Captain Sergio Ramos believes Real Madrid are as hungry to beat Atletico Madrid in Saturday’s (28 May) Champions League final as they were two years ago when they beat their neighbours to land a 10th European Cup.
It was Ramos who headed an injury-time equaliser to send the 2014 final into extra-time where Real overpowered a flattened Atletico 4-1 to end a 12-year wait for ‘La Decima’.
The defender said that night in Lisbon had done nothing to sate Real’s determination.
“I wouldn’t change anything about the last final, destiny has been written and that’s how it had to go and it’s now in the past. Equally, we’ll turn a page tomorrow and we don’t want to dwell on past things, especially now that we are about to make great new memories. If I was to write a film, I would have scripted it like that, but now we have to focus on this one and not live in the past and face this final as if there had not been another Champions League final. We have the same hunger, hope and excitement as we did before,” Ramos told a news conference on Friday (27 May).
Atletico were caught out at the death in Lisbon and Ramos urged total concentration for his side on Saturday, warning that Diego Simeone’s outfit will be waiting to pounce on any momentary lapse from Real.
Coach Zinedine Zidane meanwhile sought to calm concerns over star striker Cristiano Ronaldo’s health, saying he was fit and ready to fire Real to more European glory.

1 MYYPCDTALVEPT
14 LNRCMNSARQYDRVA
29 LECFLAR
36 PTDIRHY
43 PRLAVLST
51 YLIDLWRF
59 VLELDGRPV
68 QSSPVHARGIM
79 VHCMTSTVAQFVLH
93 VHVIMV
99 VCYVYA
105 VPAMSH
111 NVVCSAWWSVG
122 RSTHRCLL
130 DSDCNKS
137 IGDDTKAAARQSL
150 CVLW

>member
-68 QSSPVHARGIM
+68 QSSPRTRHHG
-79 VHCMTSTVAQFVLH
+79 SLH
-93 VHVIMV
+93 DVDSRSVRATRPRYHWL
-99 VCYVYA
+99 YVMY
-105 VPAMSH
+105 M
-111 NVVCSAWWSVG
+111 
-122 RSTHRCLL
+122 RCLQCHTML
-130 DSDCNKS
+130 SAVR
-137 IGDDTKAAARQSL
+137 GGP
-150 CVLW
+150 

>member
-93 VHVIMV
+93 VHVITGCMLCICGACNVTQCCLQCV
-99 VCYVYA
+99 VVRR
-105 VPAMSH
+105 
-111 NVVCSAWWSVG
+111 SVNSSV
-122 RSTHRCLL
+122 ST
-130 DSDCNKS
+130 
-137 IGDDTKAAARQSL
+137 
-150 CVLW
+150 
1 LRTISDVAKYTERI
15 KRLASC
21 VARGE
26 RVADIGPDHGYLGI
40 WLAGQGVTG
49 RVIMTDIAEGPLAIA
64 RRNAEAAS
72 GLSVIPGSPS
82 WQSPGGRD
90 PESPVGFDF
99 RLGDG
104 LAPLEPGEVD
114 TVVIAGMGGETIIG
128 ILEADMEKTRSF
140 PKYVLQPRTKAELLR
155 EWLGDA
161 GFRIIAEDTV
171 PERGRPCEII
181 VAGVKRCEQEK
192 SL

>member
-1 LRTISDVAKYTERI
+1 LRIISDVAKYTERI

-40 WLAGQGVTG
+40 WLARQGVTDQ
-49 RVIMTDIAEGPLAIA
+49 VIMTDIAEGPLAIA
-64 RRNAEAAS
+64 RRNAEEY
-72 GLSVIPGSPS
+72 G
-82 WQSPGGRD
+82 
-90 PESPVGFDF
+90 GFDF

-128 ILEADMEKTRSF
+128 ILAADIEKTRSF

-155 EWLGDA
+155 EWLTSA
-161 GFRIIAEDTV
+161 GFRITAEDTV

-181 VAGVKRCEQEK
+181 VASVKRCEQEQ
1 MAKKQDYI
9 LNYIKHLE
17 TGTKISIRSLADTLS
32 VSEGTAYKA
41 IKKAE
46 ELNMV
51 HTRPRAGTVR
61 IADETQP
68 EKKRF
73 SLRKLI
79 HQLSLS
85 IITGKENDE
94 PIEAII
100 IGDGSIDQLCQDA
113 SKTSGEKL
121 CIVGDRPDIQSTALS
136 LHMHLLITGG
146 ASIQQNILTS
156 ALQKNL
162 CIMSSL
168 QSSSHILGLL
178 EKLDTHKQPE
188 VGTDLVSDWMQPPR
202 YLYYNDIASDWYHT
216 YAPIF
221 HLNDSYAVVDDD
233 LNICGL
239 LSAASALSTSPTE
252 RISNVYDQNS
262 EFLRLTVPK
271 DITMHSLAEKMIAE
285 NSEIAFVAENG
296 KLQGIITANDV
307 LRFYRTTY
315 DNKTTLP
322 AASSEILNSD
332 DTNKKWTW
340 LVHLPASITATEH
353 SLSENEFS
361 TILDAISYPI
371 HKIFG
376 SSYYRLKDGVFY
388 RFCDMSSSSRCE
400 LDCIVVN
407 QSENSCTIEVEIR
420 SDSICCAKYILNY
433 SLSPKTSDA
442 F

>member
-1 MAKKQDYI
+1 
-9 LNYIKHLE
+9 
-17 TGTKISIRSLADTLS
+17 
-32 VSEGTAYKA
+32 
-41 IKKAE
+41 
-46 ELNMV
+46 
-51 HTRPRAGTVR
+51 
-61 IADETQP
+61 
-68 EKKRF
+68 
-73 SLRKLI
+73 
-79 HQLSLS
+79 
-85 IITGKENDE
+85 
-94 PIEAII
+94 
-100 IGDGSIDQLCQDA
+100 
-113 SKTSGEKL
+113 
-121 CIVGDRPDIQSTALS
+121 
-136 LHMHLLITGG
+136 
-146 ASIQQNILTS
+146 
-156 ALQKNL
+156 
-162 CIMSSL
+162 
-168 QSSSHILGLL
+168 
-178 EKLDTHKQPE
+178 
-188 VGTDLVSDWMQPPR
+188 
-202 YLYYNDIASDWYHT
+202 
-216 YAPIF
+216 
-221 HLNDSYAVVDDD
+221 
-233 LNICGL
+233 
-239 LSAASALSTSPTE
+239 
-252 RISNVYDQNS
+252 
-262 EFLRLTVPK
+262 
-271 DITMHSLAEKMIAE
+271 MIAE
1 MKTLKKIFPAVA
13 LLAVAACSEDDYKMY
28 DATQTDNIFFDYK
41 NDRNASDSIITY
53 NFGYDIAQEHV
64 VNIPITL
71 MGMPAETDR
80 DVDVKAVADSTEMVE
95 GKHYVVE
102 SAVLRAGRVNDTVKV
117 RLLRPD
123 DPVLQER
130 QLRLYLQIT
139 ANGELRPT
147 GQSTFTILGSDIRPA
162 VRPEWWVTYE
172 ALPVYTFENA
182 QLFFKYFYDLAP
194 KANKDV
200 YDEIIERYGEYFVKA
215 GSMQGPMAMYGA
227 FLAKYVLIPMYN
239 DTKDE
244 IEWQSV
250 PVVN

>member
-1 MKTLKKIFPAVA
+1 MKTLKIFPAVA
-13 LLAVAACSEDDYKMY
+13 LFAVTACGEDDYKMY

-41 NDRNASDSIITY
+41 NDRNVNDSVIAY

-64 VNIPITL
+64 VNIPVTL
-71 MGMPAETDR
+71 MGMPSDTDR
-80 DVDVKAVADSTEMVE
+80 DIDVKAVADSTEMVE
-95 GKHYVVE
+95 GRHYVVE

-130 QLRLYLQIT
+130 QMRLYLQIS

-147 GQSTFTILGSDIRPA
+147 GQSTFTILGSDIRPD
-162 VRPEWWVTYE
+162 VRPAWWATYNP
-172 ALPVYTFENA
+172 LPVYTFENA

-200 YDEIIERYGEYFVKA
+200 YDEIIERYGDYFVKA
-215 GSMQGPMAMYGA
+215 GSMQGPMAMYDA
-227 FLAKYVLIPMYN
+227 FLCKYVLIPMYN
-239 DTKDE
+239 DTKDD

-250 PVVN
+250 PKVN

The prolific Portuguese player set alarm bells ringing on Tuesday (24 May) when he ended training prematurely with a knock but was fit to train again the following day.
“No, I don’t think it’s the same thing, you know, he (Cristiano Ronaldo) had some pain but he is well, he’s 100 percent. And anyway one will take any pain to play in the final. But I think he’s well. He felt some pain but it’s not the same he had in London, it’s completely different and tomorrow he’ll be 100 percent,” he said.
Although Ronaldo scored the final goal in Real’s 4-1 extra-time win over Atletico in the 2014 final in Lisbon, he has admitted he was far from his best due to a hamstring problem and is determined to put in a better performance at Milan’s San Siro on Saturday.
Simeone’s men are one of just two teams coach Zinedine Zidane has lost to since succeeding Rafael Benitez in January, the other being VfL Wolfsburg in the Champions League quarter-final first leg.
Zidane responded to that reverse by redeploying Brazilian Casemiro in defensive midfield, leading to a run of 12 straight league victories and the surge to a second final in three years.
“I believe we are a bit better, we are a bit better in every sense and, although that doesn’t mean anything, it doesn’t mean anything in a final, I’m pleased because we have done a huge amount of work. I believe a lot in the work, very much, and what the players did to get here, it was phenomenal. Now it’s time for the final, so we’ve reached the top level. We can’t know what’s going to happen tomorrow, all we know is we’re prepared. We are prepared to play. But I can’t tell you what will happen tomorrow. It will be complicated for both teams. It’s the same thing every time you face a match, but above all when you’re playing in a final, it’s 50-50, there is no favourite,” he said.
“Our aim tomorrow will be attacking, to be good in our attacks. And then, what we’ll need to do tomorrow is to run, run and run,” he said when asked how his side would cope with Atletico’s intense style.
Kick-off in the match will be at 1:45 p.m.